"The Manipulation Project" was one of several films viewed at an independent film showing. Much to, Maxwell's surprise and disappointment, the film was heavily criticized and one critic even wrote that it was a joke and the writer should be banned from ever putting pen to paper again. Literally, years of hard work went to crap in mere moments. The highly controversial material in the film was a turn off for many, after all nobody really enjoys a movie that focuses in on something that is so real and dark...and at least in Maxwell's mind true. You see this was not just a mere dollar sign to, Maxwell, he believed in the project, he put hours, days, months and yes even years into making this film a reality. In front of his cast, his family and to him even more importantly knowledgeable and dedicated theatre critics whose livelihood depended on makings of films, his work was made a mockery of.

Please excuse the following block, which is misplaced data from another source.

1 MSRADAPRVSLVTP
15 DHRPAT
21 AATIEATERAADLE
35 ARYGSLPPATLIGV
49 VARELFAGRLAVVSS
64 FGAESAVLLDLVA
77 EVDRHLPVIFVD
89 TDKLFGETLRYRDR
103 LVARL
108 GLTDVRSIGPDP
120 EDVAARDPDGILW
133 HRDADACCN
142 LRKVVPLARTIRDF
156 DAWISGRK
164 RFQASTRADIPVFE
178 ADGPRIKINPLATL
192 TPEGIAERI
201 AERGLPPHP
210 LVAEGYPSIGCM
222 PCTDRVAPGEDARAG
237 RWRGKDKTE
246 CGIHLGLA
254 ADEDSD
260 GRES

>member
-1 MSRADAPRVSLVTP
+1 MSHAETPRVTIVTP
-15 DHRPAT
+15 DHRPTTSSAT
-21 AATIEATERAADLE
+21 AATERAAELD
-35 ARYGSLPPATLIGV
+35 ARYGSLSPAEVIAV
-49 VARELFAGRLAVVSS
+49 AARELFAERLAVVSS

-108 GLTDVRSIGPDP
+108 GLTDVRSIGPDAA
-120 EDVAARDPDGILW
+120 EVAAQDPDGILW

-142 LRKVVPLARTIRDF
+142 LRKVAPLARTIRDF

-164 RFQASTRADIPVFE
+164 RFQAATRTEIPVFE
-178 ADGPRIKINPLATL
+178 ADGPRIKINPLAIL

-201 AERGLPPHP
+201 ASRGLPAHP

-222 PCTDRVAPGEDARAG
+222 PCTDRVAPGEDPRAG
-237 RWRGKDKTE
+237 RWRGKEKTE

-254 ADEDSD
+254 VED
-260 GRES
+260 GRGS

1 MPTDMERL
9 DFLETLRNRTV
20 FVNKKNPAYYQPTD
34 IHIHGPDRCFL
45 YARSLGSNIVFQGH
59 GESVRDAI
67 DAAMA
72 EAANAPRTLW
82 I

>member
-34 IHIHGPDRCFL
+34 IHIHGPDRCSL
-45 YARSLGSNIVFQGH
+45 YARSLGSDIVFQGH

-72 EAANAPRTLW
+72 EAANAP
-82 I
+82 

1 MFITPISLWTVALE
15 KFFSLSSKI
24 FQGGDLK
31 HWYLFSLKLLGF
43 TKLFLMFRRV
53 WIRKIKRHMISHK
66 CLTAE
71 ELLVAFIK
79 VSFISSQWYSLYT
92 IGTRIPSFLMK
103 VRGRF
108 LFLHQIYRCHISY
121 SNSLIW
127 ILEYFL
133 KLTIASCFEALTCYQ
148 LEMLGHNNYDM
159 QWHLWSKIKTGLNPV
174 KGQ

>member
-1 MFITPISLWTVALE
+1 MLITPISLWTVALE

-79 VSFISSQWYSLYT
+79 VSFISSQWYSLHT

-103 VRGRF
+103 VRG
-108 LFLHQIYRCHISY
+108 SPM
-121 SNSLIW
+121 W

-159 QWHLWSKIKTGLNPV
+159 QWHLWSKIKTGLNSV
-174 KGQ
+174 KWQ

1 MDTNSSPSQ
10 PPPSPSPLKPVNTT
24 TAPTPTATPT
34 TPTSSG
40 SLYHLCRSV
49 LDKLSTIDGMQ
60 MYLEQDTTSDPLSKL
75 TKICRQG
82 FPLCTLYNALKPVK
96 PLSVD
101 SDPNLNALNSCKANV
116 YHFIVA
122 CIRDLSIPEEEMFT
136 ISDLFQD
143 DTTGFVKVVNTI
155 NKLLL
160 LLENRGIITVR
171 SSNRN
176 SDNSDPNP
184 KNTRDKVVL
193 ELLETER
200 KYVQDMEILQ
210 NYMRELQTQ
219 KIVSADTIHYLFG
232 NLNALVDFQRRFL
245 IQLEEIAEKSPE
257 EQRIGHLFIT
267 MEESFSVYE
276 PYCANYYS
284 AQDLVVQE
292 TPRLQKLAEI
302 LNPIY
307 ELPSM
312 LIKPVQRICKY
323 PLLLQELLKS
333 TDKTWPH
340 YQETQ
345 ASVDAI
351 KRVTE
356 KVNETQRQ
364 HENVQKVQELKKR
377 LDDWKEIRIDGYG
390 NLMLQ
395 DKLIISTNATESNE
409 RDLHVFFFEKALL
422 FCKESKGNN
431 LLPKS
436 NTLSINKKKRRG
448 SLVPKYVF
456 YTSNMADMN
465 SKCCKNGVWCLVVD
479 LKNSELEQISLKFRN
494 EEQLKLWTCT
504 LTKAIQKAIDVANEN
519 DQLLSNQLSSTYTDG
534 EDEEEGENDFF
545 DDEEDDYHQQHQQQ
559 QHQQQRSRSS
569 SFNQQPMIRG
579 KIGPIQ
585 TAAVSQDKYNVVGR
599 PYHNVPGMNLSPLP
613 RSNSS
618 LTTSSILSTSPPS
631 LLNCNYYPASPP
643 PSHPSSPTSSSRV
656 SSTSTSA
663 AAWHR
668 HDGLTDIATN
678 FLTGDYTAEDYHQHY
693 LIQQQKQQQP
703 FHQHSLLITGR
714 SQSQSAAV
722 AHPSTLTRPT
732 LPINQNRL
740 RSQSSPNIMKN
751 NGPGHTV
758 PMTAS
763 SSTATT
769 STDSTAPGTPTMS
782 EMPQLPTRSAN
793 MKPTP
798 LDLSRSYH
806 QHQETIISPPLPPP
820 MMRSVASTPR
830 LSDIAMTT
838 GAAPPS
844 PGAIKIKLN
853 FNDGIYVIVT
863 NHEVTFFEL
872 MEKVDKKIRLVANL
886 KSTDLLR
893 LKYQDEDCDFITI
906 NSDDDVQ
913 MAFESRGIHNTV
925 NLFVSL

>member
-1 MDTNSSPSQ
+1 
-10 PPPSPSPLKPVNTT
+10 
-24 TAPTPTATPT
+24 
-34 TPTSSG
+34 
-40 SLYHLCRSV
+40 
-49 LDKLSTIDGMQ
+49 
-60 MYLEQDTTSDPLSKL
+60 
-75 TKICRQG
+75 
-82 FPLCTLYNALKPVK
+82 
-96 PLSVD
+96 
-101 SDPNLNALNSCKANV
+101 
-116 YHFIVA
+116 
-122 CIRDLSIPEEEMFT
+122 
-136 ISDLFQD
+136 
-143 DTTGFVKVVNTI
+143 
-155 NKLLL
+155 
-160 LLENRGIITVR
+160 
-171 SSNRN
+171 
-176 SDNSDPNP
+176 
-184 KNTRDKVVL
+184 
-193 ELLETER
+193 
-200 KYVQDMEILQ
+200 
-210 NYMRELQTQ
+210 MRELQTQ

After this disaster, Maxwell, felt a less sinister look at the world would be due in his next film. He would call it, "A Day in the Life" the film was a comedic look at the life of a film writer and director starring...Maxwell. He decided to poke fun at his obsessive habits such as using a certain pen for his writing, only using yellow lined paper to write on and writing in a dimly lit room in his home at an old wooden school desk. This was a risky move as the film was all about him and showed how creative he was. The film was shot by him primarily and really cheap....after all he was the only star. This too was shown at an Independent film festival and while critics were less brutal in their verbal attacks, the film still did not receive much praise.